Writer’s Guide to Archery
Table of Contents
Arrow Wounds and how to treat them
Arrows if powerful enough, can cause grave injuries even if they do not penetrate the body. Much like gunshot wounds, they can result in a blunt force trauma that could sometimes prove fatal in some circumstances. It has been shown that knight in plate armor sometimes died after being hit with powerful warbows.
However, the most effective arrow points for causing injuries are termed “broadheads”. They are razor sharp blades hooked on the front of the arrow. They cause injuries by compromising internal organs and causing massive blood loss.
Your character was shot by an arrow
Surprisingly, arrow wounds could be more dangerous than gunshot wounds during the American Civil War. Gunshot was more likely to pass through the body, and even if it didn’t the bullet could be left in the body to be encased in bones or tissue. However arrow heads are sharp and continue to injure and inflame the tissue around them; which would cause infection or death. So removing the head and all of it if it got separated in different parts, was vital.
But never, EVER yank it out.
First, doing it on the battlefield and away from any medical treatment would ensure massive blood loss (the arrow acts as a plug if left in) and made even more damage on the way out than on the way in, thanks to those sharp arrowheads.
Second, the arrowheads are bound to the shaft with tendon and sinew. When the arrow penetrates the body, the blood and moisture inside loosens the binding. Removing the arrow would make the arrowhead remain inside the body. Arrows could also lodge themselves in bones, making it extremely difficult to get out like that.
The arrow should be stabilized in place, making sure it doesn’t move and the patient transported like that. The easiest way to get the arrow out was to cut down to the head and extract the whole thing.
Injuries to the chest were the most common, with large numbers of fatalities associated with lung punctures. Nearly all wounds to the abdomen were fatal, back in pre modern-medicine time; due to massive blood loss and/or intestinal damage.
Wounds to the arms and legs were more likely to have the arrow pass clean through, in which case the majority would heal with minimal complications.
Side note: getting hit by an arrow will not knock people or animals back. The shock of injury will usually cause a fall but the force of the actual hit isn’t that high.
A lot of movies and book scenes show men getting hit by an arrow and dying immediately. That’s highly inaccurate.
An arrow is considered a low velocity weapon causing injury only to the immediate area; it’s the opposite of high velocity weapons like rifles that will cause internal injuries some distance from the wound because of internal shock waves.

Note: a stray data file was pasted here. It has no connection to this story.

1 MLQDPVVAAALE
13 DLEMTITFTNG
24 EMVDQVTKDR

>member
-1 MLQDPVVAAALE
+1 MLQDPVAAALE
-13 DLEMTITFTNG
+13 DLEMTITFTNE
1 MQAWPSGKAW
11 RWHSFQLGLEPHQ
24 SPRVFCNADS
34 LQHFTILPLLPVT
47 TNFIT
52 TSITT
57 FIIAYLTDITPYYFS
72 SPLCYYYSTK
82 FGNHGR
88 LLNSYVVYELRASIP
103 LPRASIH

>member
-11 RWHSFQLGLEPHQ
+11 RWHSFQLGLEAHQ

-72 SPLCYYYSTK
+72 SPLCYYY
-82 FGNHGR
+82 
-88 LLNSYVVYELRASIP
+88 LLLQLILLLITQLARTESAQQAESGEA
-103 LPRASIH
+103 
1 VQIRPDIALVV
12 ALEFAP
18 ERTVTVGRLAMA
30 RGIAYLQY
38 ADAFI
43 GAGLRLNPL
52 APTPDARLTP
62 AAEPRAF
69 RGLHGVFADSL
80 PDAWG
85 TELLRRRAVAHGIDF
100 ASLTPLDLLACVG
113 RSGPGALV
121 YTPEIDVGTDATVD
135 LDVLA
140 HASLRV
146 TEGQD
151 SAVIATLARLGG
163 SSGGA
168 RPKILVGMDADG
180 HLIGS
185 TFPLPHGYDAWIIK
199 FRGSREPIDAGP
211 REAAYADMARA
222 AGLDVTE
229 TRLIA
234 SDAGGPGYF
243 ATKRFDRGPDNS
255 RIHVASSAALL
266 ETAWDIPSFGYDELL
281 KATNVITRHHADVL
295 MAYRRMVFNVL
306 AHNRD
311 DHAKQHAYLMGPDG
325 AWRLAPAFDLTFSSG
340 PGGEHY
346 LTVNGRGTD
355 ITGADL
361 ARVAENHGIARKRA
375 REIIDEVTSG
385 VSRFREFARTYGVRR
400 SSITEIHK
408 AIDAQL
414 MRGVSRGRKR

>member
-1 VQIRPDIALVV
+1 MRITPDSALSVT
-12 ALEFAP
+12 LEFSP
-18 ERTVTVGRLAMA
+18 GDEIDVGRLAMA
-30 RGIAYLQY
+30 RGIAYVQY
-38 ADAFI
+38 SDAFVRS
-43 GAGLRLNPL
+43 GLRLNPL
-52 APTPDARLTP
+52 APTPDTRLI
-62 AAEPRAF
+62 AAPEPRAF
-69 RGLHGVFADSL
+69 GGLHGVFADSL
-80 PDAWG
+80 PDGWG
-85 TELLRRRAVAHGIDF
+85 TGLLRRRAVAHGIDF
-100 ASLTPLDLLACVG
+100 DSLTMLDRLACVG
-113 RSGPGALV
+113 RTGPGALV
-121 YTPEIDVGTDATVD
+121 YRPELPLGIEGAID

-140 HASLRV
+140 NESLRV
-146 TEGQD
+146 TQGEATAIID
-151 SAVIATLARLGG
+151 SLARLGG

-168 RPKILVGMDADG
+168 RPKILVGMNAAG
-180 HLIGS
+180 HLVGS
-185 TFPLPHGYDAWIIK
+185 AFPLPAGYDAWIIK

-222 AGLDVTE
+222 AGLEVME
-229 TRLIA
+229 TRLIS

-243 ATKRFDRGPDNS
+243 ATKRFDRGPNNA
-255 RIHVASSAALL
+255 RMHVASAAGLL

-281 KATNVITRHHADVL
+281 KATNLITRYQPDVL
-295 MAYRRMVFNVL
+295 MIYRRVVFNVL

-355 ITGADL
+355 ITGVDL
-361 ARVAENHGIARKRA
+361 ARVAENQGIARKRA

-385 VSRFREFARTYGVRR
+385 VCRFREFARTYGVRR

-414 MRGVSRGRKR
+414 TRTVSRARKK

If the arrow stroke a major blood vessel or vital organ, it could start massive blood loss that could be fatal after several minutes and cause unconsciousness within about 60 seconds. The only type of scenario that would cause this immediate response would be a direct shot into the heart or directly into a vital part of the brain (even though arrows could rarely shatter the skull).
An arrow shot can often be lethal but the death would most likely not occur immediately.
The arrow is out, now what?
The threat of infection is now your major concern.
If your character doesn’t have access to modern medicine, you will want to cauterize the wound. If not, you want to maintain pressure on the gaping hole, stitch it up and bandage it tightly. Any kind of medicine to combat infection would be a much needed plus.
Recovery and survival
Your character survived getting hit by an arrow? Congrats, but it doesn’t end there.
The major issue is that the scar tissue that forms throughout the arrow wound is generally going to impact any muscles in the area. Getting shot in the arm or the leg could mean not being able to use that limb for heavy work or ever. Shots that injure the spine could cause paralysis.
The pain is also a great part of the recovery. Arrowheads are much larger than bullets and very sharp which increases their chances to hit or injure nerves. This can lead to a long time of crippling pain, psychological traumas or long physical rehabilitations.
Conclusion & Extras
Excellent. Now you can write as many archery scenes as you like and be sure to sound like an archer yourself !
If you want more informations about archery, here are some extra sources just for you !
- Hugh D. H. Soar wrote amazing books about archery including “The Crooked Stick: A History of the Longbow” and “Secrets of the English War Bow” both thouroughly researched and technically accurate. I highly recommend these books for any writer wanting more informations about archery or any curious person !
- The Caveman Gym did a great series of posts all about archery, you should definitely check it out:
A Writer’s guide to Bows: Part One
- How To Fight Write is a blog dedicated to helping authors create realistic fight scenes and characters, they did an awesome post of archery :
Weapon primer : Archery
- More about archery misconceptions
Debunking some common misconceptions about archery
- A video about how to shoot the English Longbow